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Teachers abandon sinking schools

School performance tables are helping to fuel the exodus of talented staff from some of the country's most challenging schools, according to a leading academic.

Professor Alan Smithers said teachers wanted to be in higher-performing schools with a clear sense of purpose and where they felt valued and supported.

"Teachers are looking at league tables and inspection reports when choosing which school is going to advance their careers," said Professor Smithers who has reported on teacher turnover for the Government. However, he added that a strong "sub-group" finds challenging schools rewarding.

Teachers are looking at exam results as a proxy of how keen children are to learn. Inspectors' views of a school's leadership are also a pulling point, as is a sixth form.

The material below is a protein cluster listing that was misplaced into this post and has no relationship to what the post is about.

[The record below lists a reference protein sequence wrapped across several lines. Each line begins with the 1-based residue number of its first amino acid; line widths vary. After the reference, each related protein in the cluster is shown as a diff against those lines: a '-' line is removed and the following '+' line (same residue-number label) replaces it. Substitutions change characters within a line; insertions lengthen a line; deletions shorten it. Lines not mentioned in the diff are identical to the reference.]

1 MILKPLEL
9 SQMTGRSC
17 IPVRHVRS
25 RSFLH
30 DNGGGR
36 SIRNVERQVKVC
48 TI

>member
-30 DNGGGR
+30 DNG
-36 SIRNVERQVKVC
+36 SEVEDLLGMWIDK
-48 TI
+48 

Professor Smithers said: "The problem in England is the unevenness of the education system. Staff turnover varies enormously from one school to another. One primary school had a 200 per cent turnover in one year."

The report by the University of Buckingham's centre for education shows that in 2004 5.3 per cent of secondary teachers moved school and 7.2 per cent quit the profession altogether. In primary schools, 10 per cent of teachers quit while 4.7 per cent changed jobs.

Headteachers led the exodus. A third of secondary heads who left in 2004 took early retirement compared with 29 per cent in 2002. More than 36 per cent of primary heads quit early last year, compared with 23 per cent in 2002.

The peak age for changing jobs was 25 to 29. From 45 onwards movement declined sharply.

News 4

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